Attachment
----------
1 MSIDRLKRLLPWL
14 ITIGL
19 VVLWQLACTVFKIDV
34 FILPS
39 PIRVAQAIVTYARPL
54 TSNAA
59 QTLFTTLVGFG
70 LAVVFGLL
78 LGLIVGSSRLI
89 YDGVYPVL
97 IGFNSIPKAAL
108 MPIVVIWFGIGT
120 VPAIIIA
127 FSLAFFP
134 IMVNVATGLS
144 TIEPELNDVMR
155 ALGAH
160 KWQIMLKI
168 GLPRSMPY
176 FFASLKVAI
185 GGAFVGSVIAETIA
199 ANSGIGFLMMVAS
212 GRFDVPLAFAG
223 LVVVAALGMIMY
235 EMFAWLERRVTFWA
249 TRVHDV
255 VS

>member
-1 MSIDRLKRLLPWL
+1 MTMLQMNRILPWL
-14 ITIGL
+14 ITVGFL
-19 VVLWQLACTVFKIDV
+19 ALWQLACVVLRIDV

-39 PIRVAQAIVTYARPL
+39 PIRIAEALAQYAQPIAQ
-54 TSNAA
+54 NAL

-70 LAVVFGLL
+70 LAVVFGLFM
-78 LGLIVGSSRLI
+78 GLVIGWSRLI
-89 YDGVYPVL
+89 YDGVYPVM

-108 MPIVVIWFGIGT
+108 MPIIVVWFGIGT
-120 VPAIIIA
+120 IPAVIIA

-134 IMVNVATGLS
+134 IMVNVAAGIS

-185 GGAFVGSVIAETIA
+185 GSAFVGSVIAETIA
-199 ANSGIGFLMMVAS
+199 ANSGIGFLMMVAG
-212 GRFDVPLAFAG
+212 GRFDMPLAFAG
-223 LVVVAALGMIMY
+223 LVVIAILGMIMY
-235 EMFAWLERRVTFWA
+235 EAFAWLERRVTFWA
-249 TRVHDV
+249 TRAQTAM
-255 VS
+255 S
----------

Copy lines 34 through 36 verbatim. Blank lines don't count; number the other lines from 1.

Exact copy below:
+19 ALWQLACVVLRIDV

-39 PIRVAQAIVTYARPL
+39 PIRIAEALAQYAQPIAQ